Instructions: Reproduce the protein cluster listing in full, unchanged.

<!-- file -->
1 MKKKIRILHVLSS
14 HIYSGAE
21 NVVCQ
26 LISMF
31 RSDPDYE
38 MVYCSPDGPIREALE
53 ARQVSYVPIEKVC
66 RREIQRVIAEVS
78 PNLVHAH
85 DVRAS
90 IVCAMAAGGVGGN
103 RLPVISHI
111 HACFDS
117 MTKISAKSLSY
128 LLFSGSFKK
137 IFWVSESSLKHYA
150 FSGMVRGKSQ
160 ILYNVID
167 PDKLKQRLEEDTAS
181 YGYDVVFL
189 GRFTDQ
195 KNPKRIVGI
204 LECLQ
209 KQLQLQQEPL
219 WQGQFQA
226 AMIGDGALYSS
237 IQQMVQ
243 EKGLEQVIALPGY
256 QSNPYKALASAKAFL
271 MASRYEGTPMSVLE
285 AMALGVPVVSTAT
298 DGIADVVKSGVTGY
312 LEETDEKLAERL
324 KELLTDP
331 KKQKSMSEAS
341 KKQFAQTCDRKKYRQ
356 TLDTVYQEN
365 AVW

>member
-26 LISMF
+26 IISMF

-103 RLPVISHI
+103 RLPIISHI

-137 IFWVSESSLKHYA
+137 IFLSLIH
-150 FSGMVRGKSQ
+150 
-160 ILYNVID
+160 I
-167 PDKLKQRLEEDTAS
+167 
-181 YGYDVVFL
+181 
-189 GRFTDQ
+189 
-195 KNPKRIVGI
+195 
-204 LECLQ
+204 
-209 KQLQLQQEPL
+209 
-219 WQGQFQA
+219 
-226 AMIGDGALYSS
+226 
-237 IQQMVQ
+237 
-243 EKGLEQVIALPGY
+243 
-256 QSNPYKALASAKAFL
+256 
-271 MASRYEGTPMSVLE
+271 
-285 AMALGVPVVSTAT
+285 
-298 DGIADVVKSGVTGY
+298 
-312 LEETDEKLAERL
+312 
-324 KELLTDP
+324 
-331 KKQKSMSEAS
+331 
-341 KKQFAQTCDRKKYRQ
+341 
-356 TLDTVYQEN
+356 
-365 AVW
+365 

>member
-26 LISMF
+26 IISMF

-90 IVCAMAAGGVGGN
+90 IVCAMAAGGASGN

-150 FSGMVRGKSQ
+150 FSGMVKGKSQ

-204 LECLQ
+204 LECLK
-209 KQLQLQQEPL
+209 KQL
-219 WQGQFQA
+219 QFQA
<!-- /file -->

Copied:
1 MKKKIRILHVLSS
14 HIYSGAE
21 NVVCQ
26 LISMF
31 RSDPDYE
38 MVYCSPDGPIREALE
53 ARQVSYVPIEKVC
66 RREIQRVIAEVS
78 PNLVHAH
85 DVRAS
90 IVCAMAAGGVGGN
103 RLPVISHI
111 HACFDS
117 MTKISAKSLSY
128 LLFSGSFKK
137 IFWVSESSLKHYA
150 FSGMVRGKSQ
160 ILYNVID
167 PDKLKQRLEEDTAS
181 YGYDVVFL
189 GRFTDQ
195 KNPKRIVGI
204 LECLQ
209 KQLQLQQEPL
219 WQGQFQA
226 AMIGDGALYSS
237 IQQMVQ
243 EKGLEQVIALPGY
256 QSNPYKALASAKAFL
271 MASRYEGTPMSVLE
285 AMALGVPVVSTAT
298 DGIADVVKSGVTGY
312 LEETDEKLAERL
324 KELLTDP
331 KKQKSMSEAS
341 KKQFAQTCDRKKYRQ
356 TLDTVYQEN
365 AVW

>member
-26 LISMF
+26 IISMF

-103 RLPVISHI
+103 RLPIISHI

-137 IFWVSESSLKHYA
+137 IFLSLIH
-150 FSGMVRGKSQ
+150 
-160 ILYNVID
+160 I
-167 PDKLKQRLEEDTAS
+167 
-181 YGYDVVFL
+181 
-189 GRFTDQ
+189 
-195 KNPKRIVGI
+195 
-204 LECLQ
+204 
-209 KQLQLQQEPL
+209 
-219 WQGQFQA
+219 
-226 AMIGDGALYSS
+226 
-237 IQQMVQ
+237 
-243 EKGLEQVIALPGY
+243 
-256 QSNPYKALASAKAFL
+256 
-271 MASRYEGTPMSVLE
+271 
-285 AMALGVPVVSTAT
+285 
-298 DGIADVVKSGVTGY
+298 
-312 LEETDEKLAERL
+312 
-324 KELLTDP
+324 
-331 KKQKSMSEAS
+331 
-341 KKQFAQTCDRKKYRQ
+341 
-356 TLDTVYQEN
+356 
-365 AVW
+365 

>member
-26 LISMF
+26 IISMF

-90 IVCAMAAGGVGGN
+90 IVCAMAAGGASGN

-150 FSGMVRGKSQ
+150 FSGMVKGKSQ

-204 LECLQ
+204 LECLK
-209 KQLQLQQEPL
+209 KQL
-219 WQGQFQA
+219 QFQA